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I was introduced to the work of Jean-Jacques Sempé during a presentation by the fantastic illustrator, Helen Stephens. She was showing some of Sempé’s New Yorker covers as something that had inspired her work and I was fascinated by his charming, lively, infinitely detailed vistas. I immediately went out and bought A Little Bit of France (although any of collections are equally brilliant).

Sempé is amazing at creating a sense of place in his illustrations. They are always gentle, domestic, quiet reflections. He can convey beauty in everyday life and is another master of quiet humour. His work has become a big influence on the way I attempt to portray ordinary situations in a hopefully unordinary way.

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I am a recent convert to world of graphic novels, and like everything else in my life, I am now mildly obsessed with this form of storytelling. Through my compulsive research I have discovered artists such as Brecht Evens and Jorgé Gonzalez who are producing some of the most visually stunning and exciting works around in my opinion.

A particular favourite at present is King Kong illustrated by Christophe Blain. A mixture between a graphic novel and a picture book, it has some atmospherically stunning artwork. It uses muted colours and strikingly simple compositions that really enhance the dramatic sense of scale. It has made an impact on how I compose a page through simple shapes. Unfortunately, it’s out of print and on the rare occasion it does come up for sale it costs a small fortune. So you’ll have to take my word for its magnificence!

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When I was making Have You Seen Elephant? I remember seeing The Storm Whale by Benji Davies. I was positively blown away by its quality. It was everything I admired in picture book making. Charming characterisation, flashes of quiet humour, tender domesticity drawn wonderfully with a beautifully muted palette. It became an inspiration and an aspiration to create something as subtly enchanting as that.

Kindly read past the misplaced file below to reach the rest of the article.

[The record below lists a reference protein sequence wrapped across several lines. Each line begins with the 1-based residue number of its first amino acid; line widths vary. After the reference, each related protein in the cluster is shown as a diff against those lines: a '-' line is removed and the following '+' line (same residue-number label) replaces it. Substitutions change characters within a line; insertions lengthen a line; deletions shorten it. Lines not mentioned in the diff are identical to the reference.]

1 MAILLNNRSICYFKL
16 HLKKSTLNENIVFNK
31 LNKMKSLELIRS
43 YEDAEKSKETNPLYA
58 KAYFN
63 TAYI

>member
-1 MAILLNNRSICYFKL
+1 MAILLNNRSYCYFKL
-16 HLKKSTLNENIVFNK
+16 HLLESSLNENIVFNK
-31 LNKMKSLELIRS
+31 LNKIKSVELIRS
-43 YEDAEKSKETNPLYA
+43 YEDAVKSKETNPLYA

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David’s book choice and biography are both so interesting, don’t you think? Even though he had already been so generous I had to ask him a couple of final questions – about whether as a child he ever “lived” (or “played”) any books that he had read, and what was the last book he had read which inspired him to go and do something as a result of the words and/or images it contained.

As I mentioned before I used to collect the Fighting Fantasy series by Jackson and Livingstone. I have a memory from about 8 years old, of being in the garden and making my Mum read out Forest of Doom whilst I acted out the turn of events. If I was attacked by a Barbarian, I would physically fight the imaginary foe. If I fell down a trap door, I would mime the falling and inevitable bone-crunching landing. I think my Mum was quite embarrassed by my RADA-esque improvisational skills so we didn’t do it for very long. Which was a shame. But it is my most defined recollection of being totally engrossed in my own imagination. I’ve tried to retain that ability to fully surrender myself to my imagination. Only now I do it in my sketchbook. And perhaps when no-one is watching I’ll have a go at that Barbarian.

I recently bought a massive compendium of Myths and Legends by Anne Terry White which makes for great bedtime reading and has really fired up the old creative juices. When I get a spare minute I intend to do some personal illustration work, perhaps even printmaking, and try and depict a few of the classics. The illustrations in this particular tome are by Alice and Martin Provensen so I’ve set myself a real challenge rivalling any of their masterpieces!

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My huge thanks go to David Barrow for taking the time to generously answer all my questions today. I can only urge you all to find a copy of Have You Seen Elephant? without delay! I really think Barrow is destined for even more great things.